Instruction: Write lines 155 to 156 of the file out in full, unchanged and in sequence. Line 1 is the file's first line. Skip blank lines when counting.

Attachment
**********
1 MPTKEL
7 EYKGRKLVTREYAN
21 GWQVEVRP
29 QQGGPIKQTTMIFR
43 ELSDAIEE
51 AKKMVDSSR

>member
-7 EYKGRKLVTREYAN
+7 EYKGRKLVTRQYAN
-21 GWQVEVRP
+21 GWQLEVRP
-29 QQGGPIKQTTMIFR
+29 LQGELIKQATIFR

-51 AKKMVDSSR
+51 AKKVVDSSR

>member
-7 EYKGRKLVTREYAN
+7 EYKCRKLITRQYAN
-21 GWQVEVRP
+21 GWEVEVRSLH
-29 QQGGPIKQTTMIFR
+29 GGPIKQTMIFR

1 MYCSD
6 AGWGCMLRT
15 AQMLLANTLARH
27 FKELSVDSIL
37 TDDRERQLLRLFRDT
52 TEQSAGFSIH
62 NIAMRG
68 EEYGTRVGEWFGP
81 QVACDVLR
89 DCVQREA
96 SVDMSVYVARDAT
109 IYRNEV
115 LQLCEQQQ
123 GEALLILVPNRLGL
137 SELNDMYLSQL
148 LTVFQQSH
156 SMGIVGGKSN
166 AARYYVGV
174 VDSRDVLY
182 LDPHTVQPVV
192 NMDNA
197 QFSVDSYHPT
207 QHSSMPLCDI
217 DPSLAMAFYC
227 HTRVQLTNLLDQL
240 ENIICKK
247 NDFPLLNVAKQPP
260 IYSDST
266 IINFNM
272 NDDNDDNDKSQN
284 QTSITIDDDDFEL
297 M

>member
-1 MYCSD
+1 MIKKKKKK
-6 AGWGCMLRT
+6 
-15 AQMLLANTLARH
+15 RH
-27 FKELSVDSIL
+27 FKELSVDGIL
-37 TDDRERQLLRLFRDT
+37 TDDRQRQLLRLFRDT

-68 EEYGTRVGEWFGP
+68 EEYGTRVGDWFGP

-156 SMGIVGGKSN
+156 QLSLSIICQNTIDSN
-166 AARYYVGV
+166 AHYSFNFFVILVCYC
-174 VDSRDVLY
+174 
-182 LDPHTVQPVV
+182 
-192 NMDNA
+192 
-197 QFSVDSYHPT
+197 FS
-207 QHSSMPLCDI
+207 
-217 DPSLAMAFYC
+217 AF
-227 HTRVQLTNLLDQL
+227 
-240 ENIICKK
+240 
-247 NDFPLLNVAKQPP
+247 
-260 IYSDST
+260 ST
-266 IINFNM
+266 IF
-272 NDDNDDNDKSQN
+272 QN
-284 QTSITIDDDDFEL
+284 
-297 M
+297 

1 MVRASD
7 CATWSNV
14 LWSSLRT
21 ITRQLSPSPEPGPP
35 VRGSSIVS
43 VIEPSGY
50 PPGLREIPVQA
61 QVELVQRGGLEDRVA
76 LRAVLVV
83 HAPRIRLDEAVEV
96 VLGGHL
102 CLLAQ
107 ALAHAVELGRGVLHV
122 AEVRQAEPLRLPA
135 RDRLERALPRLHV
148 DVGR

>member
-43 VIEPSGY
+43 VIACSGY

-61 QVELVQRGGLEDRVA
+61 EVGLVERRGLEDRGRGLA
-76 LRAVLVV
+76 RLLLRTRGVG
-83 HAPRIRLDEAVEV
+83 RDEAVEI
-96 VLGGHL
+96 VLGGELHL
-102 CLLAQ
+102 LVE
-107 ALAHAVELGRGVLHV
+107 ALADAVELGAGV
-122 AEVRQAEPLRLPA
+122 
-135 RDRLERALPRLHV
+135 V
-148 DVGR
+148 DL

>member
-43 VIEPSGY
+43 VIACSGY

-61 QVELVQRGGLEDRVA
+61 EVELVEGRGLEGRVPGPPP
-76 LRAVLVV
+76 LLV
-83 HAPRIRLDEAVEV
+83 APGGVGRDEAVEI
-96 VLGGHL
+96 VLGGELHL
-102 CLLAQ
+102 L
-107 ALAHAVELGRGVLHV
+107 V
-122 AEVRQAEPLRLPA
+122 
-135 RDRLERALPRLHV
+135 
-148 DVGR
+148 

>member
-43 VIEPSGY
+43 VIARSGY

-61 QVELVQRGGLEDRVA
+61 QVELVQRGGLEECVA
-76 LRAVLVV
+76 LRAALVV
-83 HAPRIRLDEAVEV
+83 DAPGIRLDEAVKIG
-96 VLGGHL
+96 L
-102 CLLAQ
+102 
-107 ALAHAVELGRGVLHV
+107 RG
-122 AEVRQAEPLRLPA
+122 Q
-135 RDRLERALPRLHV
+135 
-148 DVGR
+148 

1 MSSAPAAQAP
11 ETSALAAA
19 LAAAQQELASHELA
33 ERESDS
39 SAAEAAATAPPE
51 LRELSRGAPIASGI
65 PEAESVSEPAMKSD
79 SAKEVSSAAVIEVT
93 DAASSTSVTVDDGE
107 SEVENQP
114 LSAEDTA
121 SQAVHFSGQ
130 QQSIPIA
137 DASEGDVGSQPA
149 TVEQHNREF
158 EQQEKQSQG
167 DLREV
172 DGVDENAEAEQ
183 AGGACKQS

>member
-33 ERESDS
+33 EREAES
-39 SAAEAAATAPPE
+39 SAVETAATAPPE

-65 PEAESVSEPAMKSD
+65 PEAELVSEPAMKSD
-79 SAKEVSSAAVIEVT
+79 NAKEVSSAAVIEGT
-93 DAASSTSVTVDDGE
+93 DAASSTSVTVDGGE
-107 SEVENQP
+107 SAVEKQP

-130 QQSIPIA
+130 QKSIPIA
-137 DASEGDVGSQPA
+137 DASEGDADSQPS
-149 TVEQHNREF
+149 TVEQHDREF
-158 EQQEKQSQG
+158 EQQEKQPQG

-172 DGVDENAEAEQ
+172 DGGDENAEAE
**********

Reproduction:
+135 
-148 DVGR